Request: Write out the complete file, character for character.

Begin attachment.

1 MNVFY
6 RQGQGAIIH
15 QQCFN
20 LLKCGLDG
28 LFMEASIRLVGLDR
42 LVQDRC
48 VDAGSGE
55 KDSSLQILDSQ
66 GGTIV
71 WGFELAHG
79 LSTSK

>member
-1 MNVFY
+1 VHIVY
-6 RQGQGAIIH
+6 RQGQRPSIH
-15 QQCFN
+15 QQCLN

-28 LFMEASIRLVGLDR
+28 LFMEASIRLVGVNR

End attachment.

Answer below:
1 MNVFY
6 RQGQGAIIH
15 QQCFN
20 LLKCGLDG
28 LFMEASIRLVGLDR
42 LVQDRC
48 VDAGSGE
55 KDSSLQILDSQ
66 GGTIV
71 WGFELAHG
79 LSTSK

>member
-1 MNVFY
+1 VHIVY
-6 RQGQGAIIH
+6 RQGQRPSIH
-15 QQCFN
+15 QQCLN

-28 LFMEASIRLVGLDR
+28 LFMEASIRLVGVNR